[Cytometry] Compensation, Cy5PE, and APC
roederer at drmr.com
Fri Feb 7 07:47:13 EST 2014
I'd like to correct a few things here.
First, the Calibur was not "way ahead of its time when it came to time delay exclusion." This was already being done in the early 1970s with the first two laser machines in the Herzenberg lab, and all of the predecessors to the Calibur (FACS II, FACS IV, etc) did this as well.
Second, the inability to compensate between the parameters off different lasers on this machine was limited by the number of analog compensation controls offered on the instrument control panel, and the limitation on how much compensation (up to 100%) could be done. In reality, there was (and is) no issue with compensating the data after acquisition in software, and APC vs Cy5PE can be properly and fully compensated post-aacquisition.
What I refer to as "archaic" is not the technology, but rather than thinking that crossbeam compensation is something unique or problematic. It is no more problematic than single being compensation. (I recognize that many of the workhorse Caliburs are still in place today -- a testament to how robust and invaluable this technology has been).
If you believe that insufficient time delay resolution is a problem, then you would have to conclude that it would not be possible to use Cy7PE and Cy7APC in the same panel, because these are identical emission spectra in the far red region. and I should note that any cross beam "interference" will apply equally to the compensation controls in the sample: answer, this does not interfere with your ability to compensate; it simply reduces your sensitivity. This is why it's important to distinguish between compensation issues and instruments set up issues.
PS: I find it somewhat ironic that you take me to task for simplifying, whereas other people have taken me to task for the exact opposite (complicating their lives because they prefer to convey to their users that one cannot use Cy5PE and APC in the same panel, rather than to sit down and explain the consequences, and offer alternative solutions as options rather than requirements.) I stand by my statements; for the purposes of discussing Cy5PE vs APC in a panel, I don't think I over- or under-simplified.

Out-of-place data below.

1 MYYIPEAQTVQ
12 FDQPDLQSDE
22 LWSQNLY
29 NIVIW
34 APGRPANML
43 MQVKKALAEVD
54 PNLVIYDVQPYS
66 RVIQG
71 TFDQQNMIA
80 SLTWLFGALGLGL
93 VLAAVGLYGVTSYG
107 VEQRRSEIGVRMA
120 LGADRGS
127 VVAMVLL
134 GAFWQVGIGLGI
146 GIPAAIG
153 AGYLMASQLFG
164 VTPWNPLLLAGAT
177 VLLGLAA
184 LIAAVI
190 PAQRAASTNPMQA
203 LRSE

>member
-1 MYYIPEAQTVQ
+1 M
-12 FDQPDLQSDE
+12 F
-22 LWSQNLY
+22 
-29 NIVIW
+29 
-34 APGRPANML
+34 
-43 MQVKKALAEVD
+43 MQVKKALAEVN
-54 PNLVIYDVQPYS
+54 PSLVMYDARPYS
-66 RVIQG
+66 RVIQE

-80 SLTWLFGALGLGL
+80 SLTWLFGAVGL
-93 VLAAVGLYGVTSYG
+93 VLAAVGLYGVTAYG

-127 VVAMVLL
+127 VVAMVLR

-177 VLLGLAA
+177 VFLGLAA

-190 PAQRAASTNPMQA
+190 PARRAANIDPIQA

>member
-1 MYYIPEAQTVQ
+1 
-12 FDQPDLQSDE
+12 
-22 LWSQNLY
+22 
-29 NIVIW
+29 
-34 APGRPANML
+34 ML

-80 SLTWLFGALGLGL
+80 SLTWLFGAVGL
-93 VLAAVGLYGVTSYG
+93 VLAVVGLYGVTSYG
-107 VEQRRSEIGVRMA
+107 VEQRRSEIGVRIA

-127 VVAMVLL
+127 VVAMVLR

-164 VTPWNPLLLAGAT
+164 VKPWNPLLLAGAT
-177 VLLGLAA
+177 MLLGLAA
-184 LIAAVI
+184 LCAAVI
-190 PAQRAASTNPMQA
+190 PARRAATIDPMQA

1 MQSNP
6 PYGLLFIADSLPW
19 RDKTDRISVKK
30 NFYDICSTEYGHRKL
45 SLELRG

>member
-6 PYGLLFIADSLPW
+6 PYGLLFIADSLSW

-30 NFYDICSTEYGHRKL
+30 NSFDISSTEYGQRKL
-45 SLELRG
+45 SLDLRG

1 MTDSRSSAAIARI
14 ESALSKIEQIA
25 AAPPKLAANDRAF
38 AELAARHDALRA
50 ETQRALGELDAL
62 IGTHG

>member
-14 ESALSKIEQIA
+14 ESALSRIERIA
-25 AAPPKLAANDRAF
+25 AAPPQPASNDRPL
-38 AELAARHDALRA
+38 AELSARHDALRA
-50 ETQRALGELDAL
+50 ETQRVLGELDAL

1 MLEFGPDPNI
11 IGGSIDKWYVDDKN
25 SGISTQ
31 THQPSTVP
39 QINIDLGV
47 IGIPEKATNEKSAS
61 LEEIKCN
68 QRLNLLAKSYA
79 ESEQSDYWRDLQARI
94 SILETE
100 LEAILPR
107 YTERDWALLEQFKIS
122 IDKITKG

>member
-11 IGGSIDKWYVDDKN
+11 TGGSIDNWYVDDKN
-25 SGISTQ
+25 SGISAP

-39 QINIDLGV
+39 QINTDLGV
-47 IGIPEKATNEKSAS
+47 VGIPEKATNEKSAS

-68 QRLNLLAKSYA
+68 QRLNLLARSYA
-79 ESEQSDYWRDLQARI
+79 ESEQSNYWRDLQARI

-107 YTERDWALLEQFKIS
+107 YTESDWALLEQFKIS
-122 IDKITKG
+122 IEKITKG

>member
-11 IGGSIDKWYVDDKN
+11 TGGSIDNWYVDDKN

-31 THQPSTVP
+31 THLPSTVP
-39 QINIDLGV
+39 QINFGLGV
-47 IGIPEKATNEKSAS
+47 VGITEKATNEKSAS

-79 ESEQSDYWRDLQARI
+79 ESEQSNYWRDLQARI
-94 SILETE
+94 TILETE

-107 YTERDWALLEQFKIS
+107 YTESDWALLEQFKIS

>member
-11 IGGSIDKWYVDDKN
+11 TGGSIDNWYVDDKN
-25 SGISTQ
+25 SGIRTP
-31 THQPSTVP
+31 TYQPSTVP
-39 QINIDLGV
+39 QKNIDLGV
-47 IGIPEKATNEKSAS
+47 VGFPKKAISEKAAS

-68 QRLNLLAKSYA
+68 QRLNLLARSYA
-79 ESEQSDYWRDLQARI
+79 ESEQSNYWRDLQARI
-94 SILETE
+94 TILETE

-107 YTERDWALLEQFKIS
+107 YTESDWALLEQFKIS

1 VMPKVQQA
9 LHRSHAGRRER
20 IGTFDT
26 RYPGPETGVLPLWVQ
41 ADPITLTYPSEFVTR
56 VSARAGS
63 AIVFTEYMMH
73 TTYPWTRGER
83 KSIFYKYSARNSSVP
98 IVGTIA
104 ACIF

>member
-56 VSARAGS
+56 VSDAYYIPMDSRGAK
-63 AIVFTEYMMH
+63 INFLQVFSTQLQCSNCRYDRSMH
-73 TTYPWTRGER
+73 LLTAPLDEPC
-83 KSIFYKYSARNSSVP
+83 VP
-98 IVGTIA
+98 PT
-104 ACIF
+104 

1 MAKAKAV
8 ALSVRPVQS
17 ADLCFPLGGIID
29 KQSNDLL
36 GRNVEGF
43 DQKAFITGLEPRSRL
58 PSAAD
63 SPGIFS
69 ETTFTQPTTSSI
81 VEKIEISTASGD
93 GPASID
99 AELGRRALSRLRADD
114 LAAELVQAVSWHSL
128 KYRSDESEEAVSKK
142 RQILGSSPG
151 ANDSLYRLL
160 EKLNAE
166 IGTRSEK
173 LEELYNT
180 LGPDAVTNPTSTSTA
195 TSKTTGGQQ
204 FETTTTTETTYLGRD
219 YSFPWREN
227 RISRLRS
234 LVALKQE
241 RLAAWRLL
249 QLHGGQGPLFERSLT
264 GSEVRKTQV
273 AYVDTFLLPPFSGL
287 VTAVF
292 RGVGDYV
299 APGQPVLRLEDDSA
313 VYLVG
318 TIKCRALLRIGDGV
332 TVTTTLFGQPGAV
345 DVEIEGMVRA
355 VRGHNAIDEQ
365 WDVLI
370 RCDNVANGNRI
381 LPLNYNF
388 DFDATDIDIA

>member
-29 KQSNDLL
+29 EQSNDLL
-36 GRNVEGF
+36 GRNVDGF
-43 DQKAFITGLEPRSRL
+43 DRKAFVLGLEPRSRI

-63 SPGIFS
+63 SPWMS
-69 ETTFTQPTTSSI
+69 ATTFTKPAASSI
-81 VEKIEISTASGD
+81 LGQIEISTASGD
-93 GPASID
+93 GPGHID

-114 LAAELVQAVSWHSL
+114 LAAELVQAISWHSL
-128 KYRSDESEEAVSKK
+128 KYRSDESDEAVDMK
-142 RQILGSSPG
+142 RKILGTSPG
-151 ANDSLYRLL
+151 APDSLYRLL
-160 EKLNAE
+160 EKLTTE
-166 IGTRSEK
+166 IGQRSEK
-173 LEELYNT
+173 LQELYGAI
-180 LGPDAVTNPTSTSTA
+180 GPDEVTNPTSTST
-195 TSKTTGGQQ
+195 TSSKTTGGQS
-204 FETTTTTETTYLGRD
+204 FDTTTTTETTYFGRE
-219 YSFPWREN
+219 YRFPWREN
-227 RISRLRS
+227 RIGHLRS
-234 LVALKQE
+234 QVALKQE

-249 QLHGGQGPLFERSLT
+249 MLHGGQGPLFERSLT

On Feb 6, 2014, at 10:40 AM, Bill Eades wrote:
> Repeated valuable advice for the most part, Mario, but I would consider using a different reference for analog deficiency. In a world of controlled obsolescence, it may be proper to note that as archaic as the FACSCalibur may seem, it was way ahead of its time when it came to time delay exclusion. In the lion’s share of FACSCalibur placements, the instruments were in fact not optimized to the point where they could adequately compensate PE-Cy5 (Tricolor, CyChrome) from APC or Alexa 647. A fairly simple calibration for "pre pulse" could be performed to almost completely isolate the pulses emanating from delayed laser intercepts. I know for a fact that this calibration was routinely performed at NIH, and that the covering BD engineer as well as myself back in the day, made certain that this laser delay exclusion could work with PE-Cy5 and APC coexisting. Beyond that, there are a lot of FACSCaliburs still in use, or updated to digital, and that funding challenged cytometry sites will have to deal with being archaic. It is not such a bad thing, and, it is in fact, your roots. So, to your first point, there is a huge distinction between compensating parameters collected from different lasers than compensating primers collected on the same laser, if in fact, you have a FACSCalibur 4 color that has been properly set up by pre pulse adjustment. The starting values will be very different when taken to any hardware or software subtraction functions, and the resultant digital spreading will be less.